Single Choke Point Problems: Apple Removes NY Times App From Chinese App Store After Chinese Gov't Complains
from the censorship-made-easy dept
One of the wonders of the internet was that it was supposed to be a distributed computer system, meaning that it would be harder to take down and harder to censor. But, over time, things keep getting more and more centralized. And that’s especially true in the mobile ecosystem, and doubly so for the Apple iOS mobile ecosystem (at least on Android it’s much easier to sideload apps). The latest demonstration of this is that Apple agreed to remove apps from the NY Times from its iOS app store in China, complying with demands from the Chinese government:
Apple removed both the English-language and Chinese-language apps from the app store in China on Dec. 23. Apps from other international publications, including The Financial Times and The Wall Street Journal, were still available in the app store.
?We have been informed that the app is in violation of local regulations,? Fred Sainz, an Apple spokesman, said of the Times apps. ?As a result, the app must be taken down off the China App Store. When this situation changes, the App Store will once again offer the New York Times app for download in China.?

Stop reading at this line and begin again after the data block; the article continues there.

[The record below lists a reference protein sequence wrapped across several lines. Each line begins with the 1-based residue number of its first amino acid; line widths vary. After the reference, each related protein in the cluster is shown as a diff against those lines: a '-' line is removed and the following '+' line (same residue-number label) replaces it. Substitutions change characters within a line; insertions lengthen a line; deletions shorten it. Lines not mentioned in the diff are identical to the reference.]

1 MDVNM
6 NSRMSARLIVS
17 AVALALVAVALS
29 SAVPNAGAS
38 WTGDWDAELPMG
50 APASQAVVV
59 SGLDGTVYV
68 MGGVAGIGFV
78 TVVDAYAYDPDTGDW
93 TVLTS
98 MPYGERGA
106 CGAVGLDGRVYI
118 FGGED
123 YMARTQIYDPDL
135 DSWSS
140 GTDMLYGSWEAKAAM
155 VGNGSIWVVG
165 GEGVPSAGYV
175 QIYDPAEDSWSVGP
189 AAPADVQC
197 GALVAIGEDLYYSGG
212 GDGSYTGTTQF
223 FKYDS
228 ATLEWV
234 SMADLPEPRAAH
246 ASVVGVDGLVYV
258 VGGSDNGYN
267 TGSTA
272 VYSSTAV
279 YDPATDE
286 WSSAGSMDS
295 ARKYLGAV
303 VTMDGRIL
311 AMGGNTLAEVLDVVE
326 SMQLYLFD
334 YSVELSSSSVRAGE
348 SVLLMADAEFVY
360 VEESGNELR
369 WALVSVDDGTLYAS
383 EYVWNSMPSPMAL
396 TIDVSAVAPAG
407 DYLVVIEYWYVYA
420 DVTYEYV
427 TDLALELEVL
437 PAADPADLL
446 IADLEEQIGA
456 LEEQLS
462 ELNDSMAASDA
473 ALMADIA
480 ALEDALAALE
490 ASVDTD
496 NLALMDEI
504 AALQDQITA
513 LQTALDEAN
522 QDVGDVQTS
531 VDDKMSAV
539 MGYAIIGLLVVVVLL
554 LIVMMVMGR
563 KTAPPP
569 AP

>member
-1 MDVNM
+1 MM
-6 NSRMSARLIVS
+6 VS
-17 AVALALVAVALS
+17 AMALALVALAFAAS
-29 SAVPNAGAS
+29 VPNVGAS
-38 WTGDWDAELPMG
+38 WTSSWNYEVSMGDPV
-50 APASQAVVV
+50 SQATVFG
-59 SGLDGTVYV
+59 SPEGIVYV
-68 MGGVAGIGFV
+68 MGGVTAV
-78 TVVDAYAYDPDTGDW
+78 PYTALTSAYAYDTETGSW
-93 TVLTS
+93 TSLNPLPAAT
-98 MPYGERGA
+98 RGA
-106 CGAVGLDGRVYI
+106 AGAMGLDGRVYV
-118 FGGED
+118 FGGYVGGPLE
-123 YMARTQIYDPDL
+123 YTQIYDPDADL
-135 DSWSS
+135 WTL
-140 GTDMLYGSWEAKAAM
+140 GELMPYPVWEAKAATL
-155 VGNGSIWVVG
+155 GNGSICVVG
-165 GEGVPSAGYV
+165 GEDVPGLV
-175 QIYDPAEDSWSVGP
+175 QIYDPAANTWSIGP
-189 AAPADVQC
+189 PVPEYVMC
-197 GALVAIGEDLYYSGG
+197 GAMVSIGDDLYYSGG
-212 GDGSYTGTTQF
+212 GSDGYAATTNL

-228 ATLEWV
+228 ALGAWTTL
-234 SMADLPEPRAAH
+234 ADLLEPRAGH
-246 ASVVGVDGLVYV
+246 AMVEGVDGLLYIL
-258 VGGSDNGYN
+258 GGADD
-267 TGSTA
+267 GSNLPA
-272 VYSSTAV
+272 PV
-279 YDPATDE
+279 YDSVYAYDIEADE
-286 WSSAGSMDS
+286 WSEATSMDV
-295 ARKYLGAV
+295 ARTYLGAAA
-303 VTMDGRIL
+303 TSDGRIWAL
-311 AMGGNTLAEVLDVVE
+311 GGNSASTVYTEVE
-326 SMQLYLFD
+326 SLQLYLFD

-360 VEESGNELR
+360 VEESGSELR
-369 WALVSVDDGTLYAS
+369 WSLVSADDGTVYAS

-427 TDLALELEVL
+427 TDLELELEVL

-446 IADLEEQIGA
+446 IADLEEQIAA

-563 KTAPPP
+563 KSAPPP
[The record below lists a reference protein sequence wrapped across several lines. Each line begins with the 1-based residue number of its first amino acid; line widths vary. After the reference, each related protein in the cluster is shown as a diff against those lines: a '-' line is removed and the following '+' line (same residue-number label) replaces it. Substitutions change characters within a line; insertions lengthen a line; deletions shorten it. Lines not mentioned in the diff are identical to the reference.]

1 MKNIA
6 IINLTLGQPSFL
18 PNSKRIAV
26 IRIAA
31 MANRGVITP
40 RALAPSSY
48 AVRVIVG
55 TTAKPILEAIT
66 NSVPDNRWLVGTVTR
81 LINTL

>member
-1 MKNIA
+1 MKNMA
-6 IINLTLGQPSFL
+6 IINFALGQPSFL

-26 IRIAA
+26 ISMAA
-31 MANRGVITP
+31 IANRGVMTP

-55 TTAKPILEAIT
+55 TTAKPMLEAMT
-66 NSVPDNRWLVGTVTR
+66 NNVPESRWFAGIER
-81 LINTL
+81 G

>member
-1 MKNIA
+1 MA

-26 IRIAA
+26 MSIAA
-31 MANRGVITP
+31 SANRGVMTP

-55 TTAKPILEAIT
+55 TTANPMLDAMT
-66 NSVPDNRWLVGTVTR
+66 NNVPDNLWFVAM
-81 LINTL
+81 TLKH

The article about this — in the NY Times, naturally — says that the paper has asked Apple to reconsider. No one is clear on exactly why this is happening, but the (reasonable) assumption is that it has to do with the new regulations China put in place over the summer that demand all internet news providers must be approved by the Chinese government — which the Chinese are spinning as part of its effort to crack down on “fake news.”
Of course, this really just highlights two separate, but equally worrisome trends: (1) the increasing centralization of connected ecosystems, that creates a single chokepoint to target with censorship demands; and (2) the ability to use hyped up claims about “fake news” to censor legitimate and critical investigative reporting. Neither of these are good to see, and both need to be counteracted.